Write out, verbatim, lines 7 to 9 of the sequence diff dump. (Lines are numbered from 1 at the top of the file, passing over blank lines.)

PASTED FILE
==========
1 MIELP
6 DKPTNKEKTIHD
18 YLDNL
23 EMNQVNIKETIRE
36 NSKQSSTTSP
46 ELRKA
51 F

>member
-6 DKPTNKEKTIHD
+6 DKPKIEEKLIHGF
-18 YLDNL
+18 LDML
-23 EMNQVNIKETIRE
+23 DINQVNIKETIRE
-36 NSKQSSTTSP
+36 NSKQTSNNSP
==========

51 F

>member
-6 DKPTNKEKTIHD